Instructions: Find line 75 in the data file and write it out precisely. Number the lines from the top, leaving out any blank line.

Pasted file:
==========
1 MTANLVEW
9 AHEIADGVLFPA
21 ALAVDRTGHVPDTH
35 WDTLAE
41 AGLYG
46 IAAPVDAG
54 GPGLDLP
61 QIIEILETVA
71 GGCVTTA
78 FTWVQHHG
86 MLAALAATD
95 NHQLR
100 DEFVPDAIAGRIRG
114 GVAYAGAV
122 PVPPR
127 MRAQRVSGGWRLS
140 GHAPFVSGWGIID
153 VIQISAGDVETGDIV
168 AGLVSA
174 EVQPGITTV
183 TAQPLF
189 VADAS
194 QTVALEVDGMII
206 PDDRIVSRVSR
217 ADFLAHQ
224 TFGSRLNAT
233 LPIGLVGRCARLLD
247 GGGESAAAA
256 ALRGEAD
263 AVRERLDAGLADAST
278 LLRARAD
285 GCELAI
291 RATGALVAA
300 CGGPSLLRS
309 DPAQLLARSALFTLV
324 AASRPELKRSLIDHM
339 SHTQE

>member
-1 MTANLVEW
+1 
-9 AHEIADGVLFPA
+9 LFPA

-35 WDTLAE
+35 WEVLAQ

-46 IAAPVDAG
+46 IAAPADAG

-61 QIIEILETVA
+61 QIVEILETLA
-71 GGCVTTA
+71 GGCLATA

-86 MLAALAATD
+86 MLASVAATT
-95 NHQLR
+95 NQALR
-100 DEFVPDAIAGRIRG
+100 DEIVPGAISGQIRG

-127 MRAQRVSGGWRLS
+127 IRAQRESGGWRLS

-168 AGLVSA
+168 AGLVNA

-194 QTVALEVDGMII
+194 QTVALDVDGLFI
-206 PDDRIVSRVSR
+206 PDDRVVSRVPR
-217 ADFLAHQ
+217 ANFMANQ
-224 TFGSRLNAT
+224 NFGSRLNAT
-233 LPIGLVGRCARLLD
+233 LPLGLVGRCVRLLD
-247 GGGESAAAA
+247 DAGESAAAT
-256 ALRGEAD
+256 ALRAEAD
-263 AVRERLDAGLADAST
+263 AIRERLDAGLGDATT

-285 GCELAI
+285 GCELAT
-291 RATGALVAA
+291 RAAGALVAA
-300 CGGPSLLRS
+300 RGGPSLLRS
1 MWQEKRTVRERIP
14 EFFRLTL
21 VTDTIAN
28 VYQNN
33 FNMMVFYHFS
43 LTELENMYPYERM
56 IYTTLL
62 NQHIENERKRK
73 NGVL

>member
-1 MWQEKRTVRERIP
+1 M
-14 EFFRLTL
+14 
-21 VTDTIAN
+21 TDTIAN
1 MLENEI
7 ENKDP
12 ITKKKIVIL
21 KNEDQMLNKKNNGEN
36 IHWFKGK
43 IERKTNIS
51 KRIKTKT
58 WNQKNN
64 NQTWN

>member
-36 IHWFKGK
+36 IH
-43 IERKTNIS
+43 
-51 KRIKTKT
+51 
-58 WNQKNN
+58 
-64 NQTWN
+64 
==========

-263 AVRERLDAGLADAST